Using a novel high-pressure precursor process, scientists from the Carnegie Institution for Science have synthesized an entirely new form of silicon.
Silicon is the second most abundant element in the earth’s crust. When purified, it takes on a diamond structure, which is essential to modern electronic devices—carbon is to biology as silicon is to technology. A team of Carnegie scientists led by Timothy Strobel has synthesized an entirely new form of silicon, one that promises even greater future applications. Their work is published in Nature Materials.
Although silicon is incredibly common in today’s technology, its so-called indirect band gap semiconducting properties prevent it from being considered for next-generation, high-efficiency applications such as light-emitting diodes, higher-performance transistors and certain photovoltaic devices.
Metallic substances conduct electrical current easily, whereas insulating (non-metallic) materials conduct no current at all. Semiconducting materials exhibit mid-range electrical conductivity. When semiconducting materials are subjected to an input of a specific energy, bound electrons can move to higher-energy, conducting states. The specific energy required to make this jump to the conducting state is defined as the “band gap.” While direct band gap materials can effectively absorb and emit light, indirect band gap materials, like diamond-structured silicon, cannot.
In order for silicon to be more attractive for use in new technology, its indirect band gap needed to be altered. Strobel and his team—Carnegie’s Duck Young Kim, Stevce Stefanoski and Oleksandr Kurakevych (now at Sorbonne) —were able to synthesize a new form of silicon with a quasi-direct band gap that falls within the desired range for solar absorption, something that has never before been achieved.
The silicon they created is a so-called allotrope, which means a different physical form of the same element, in the same way that diamonds and graphite are both forms of carbon. Unlike the conventional diamond structure, this new silicon allotrope consists of an interesting open framework, called a zeolite-type structure, which is comprised of channels with five-, six- and eight-membered silicon rings.
They created it using a novel high-pressure precursor process. First, a compound of silicon and sodium, Na4Si24, was formed under high-pressure conditions. Next, this compound was recovered to ambient pressure, and the sodium was completely removed by heating under vacuum. The resulting pure silicon allotrope, Si24, has the ideal band gap for solar energy conversion technology, and can absorb, and potentially emit, light far more effectively than conventional diamond-structured silicon. Si24 is stable at ambient pressure to at least 842 degrees Fahrenheit (450 degrees Celsius).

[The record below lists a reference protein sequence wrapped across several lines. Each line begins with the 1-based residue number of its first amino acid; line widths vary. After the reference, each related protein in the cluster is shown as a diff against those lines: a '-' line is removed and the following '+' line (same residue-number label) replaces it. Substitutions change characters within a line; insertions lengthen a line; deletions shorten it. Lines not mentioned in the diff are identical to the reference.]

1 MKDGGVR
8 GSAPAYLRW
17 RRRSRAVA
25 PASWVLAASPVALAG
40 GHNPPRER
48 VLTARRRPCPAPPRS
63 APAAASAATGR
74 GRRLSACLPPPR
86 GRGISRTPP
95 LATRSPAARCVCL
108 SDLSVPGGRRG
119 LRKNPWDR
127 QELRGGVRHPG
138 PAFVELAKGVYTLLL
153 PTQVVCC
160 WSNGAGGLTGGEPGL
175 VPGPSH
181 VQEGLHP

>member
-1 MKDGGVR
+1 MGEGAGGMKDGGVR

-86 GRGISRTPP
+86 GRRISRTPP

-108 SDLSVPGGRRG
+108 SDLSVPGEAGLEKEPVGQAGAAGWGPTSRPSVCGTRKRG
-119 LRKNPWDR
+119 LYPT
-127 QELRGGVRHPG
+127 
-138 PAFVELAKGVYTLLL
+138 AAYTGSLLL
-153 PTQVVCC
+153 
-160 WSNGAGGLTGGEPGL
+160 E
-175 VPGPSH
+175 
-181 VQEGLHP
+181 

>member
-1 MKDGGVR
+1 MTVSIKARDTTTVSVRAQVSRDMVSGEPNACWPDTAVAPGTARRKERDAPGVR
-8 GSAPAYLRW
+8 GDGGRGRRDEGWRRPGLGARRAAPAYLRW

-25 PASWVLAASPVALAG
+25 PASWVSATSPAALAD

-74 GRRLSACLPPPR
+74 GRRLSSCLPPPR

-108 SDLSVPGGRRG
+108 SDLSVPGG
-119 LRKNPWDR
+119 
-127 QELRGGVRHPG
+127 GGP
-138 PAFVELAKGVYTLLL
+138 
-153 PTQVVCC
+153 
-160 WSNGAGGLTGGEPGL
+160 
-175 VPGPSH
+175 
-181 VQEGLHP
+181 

“High-pressure precursor synthesis represents an entirely new frontier in novel energy materials,” remarked Strobel. “Using the unique tool of high pressure, we can access novel structures with real potential to solve standing materials challenges. Here we demonstrate previously unknown properties for silicon, but our methodology is readily extendible to entirely different classes of materials. These new structures remain stable at atmospheric pressure, so larger-volume scaling strategies may be entirely possible.”
“This is an excellent example of experimental and theoretical collaboration,” said Kim. “Advanced electronic structure theory and experiment have converged to deliver a real material with exciting prospects. We believe that high-pressure research can be used to address current energy challenges, and we are now extending this work to different materials with equally exciting properties.”
Reference: “Synthesis of an open-framework allotrope of silicon” by Duck Young Kim, Stevce Stefanoski, Oleksandr O. Kurakevych and Timothy A. Strobel, 17 November 2014, Nature Materials.
This work was supported DARPA and Energy Frontier Research in Extreme Environments (EFree), an Energy Frontier Research Center funded by the U.S. Department of Energy, Office of Science.